What car do you drive?

A Bentley. I saved for 10 years because I wanted this car. It’s black and red inside; my football team, Rennes, is black and red. It’s good sometimes when patients have been having a difficult treatment to bring them back to their home - I don’t want them to drive because it can be dangerous. I wanted them to be at ease. Sometimes I drive them; sometimes we have drivers help the patients. I got it a year ago. I didn’t want to take a loan. For this kind of thing, I prefer to save. It gives me a goal. Then when I have the money, and a good deal, I jump for it.

Are you wise with money?

It’s probably not wise to spend that much on a car; Dh850,000. It makes sense in that I could I could use it within the business, but it’s not a business car. We don’t spare any money for equipment. It’s important to have a great dentist, but if you don’t have the tools it doesn’t make sense.

What are your luxuries?

Polo. Playing polo or just riding, you switch off and don’t think about anything else. It brings me back to nature. I played before I set up the clinic. Then I sold my four polo horses. They’re time consuming because you have to go there every day. It didn’t make sense financially or time-wise. I had them two or three years. I needed the money for the business.

Now I just rent (horses) and have lessons.

But for me the most precious thing is to spend time with my family, do things where we have memories. I can spend a lot of money on a holiday or a special trip for my kids, something we will remember. I love paying for my wife to do a trip every year with her friends to climb a mountain.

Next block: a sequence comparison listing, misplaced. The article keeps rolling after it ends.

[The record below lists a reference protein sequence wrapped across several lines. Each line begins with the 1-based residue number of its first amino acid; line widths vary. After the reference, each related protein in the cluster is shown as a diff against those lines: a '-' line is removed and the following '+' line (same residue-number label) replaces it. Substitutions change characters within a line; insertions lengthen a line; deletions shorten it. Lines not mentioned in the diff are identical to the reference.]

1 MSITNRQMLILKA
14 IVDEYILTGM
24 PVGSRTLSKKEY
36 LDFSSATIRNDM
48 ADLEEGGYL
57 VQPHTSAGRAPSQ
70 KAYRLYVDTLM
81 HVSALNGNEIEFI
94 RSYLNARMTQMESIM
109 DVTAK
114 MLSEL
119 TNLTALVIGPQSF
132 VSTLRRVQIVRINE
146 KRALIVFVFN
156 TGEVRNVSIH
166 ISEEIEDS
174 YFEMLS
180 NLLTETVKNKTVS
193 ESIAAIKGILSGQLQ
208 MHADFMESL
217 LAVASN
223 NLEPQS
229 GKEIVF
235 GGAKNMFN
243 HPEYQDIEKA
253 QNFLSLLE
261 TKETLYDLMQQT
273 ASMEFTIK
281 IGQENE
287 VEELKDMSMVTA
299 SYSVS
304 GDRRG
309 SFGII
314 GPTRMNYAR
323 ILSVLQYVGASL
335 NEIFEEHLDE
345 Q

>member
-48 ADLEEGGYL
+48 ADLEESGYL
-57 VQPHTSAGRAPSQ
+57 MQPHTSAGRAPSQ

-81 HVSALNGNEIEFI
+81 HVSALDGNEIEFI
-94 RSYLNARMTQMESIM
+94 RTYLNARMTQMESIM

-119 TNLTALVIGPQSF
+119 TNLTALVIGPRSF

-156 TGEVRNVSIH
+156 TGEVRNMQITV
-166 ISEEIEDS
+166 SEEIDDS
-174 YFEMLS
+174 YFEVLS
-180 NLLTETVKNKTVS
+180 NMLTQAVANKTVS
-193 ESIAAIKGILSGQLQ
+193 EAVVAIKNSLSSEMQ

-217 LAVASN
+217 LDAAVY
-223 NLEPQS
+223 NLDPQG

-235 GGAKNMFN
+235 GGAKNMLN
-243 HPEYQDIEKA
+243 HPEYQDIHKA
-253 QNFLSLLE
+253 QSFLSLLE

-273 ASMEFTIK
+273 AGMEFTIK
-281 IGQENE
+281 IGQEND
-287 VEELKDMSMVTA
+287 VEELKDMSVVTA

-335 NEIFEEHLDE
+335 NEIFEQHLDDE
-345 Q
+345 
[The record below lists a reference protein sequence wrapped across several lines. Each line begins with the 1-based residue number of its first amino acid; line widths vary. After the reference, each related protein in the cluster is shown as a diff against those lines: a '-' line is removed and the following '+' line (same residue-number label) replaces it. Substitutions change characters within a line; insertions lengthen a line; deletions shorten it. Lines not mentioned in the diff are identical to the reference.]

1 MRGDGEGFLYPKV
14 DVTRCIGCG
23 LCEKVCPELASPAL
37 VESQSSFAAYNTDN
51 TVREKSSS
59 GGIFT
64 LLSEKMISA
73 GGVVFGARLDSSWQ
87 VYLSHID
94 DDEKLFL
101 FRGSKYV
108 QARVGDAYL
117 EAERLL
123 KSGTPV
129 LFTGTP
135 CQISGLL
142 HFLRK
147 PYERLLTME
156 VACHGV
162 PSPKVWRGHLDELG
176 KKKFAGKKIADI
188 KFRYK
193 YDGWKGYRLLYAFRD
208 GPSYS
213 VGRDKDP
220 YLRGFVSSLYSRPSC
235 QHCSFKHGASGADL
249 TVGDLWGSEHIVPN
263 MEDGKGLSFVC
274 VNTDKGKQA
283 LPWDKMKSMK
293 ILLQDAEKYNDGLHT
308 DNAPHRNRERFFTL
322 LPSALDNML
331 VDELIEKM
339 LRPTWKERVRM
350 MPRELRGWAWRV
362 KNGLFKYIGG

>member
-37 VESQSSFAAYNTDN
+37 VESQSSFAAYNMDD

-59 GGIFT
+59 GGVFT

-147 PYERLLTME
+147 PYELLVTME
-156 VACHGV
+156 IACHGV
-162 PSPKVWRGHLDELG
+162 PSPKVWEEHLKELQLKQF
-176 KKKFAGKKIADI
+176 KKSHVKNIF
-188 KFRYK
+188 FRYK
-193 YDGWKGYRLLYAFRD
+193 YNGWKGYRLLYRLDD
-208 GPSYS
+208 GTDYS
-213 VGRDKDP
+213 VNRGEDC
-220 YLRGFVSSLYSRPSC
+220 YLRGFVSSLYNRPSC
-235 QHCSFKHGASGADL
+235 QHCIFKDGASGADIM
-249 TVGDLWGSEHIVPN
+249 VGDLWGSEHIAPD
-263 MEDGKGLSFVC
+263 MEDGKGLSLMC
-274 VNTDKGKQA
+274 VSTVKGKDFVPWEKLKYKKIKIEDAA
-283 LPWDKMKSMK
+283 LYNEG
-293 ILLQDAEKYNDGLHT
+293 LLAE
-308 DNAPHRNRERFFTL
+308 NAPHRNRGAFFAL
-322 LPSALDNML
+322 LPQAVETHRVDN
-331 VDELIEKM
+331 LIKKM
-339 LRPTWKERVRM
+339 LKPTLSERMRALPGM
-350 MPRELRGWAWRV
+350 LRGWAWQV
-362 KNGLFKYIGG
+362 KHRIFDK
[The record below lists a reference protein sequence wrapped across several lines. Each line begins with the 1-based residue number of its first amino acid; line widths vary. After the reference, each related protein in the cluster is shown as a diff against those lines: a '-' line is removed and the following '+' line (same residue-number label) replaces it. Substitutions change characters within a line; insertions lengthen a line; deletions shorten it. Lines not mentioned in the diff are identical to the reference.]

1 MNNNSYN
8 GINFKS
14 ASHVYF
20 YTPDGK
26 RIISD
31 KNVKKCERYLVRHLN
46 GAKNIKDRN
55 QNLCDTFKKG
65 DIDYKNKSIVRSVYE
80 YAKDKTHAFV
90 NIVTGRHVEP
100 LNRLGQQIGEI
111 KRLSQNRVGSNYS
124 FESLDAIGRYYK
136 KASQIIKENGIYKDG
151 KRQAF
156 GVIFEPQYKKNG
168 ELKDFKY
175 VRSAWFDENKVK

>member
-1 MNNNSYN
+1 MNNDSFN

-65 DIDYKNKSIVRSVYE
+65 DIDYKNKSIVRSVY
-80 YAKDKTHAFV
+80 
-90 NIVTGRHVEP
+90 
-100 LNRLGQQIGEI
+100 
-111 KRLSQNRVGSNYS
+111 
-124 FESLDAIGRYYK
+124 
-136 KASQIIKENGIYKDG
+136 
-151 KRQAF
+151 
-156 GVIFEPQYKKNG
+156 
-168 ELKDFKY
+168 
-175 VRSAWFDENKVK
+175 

What is your best investment?

The clinic … taking the jump. I had to make it, to do it my way. It was not to have my ‘kingdom’. For me it’s important to have a team and this spirit, to have people who work together and understand each other.

What is your most cherished purchase?

When I got my first job as a dentist I earned quite a good amount and purchased a gift for my wife; a small Cartier ring.

DUBAI, UNITED ARAB EMIRATES - Dr. David Roze in his clinic at Dr. Roze and Associates Clinic, Dubai.  Leslie Pableo for The National for David Dunn’s story

Is there anything you regret spending money on?

I’m not the kind to regret. I prefer to try, even if I don’t succeed. I learn, but never regret. It also doesn’t make sense to live life by your neighbour, wanting to be like him or her.

Do you prefer paying by cash or credit card?

Apple Pay is my main way. It’s more convenient. It’s like a debit card. I know exactly what I have in my account. Cash is old fashioned. I have a credit card but if I can I avoid using it…

Do you plan for the future?

My kids are 19, 17 and 15. For the next eight years I have to pay for their education. Also, I’m investing into new types of business, start-ups, focusing on AI. I think dentistry in 10 years will be completely different. I’m trying to see how it will be and to reach there before the competition.

What would you raid your savings for?

Art. I love art and spend a lot of time at exhibitions. It’s an investment but I can enjoy it on my walls. I saved for four years for once piece because I wanted it.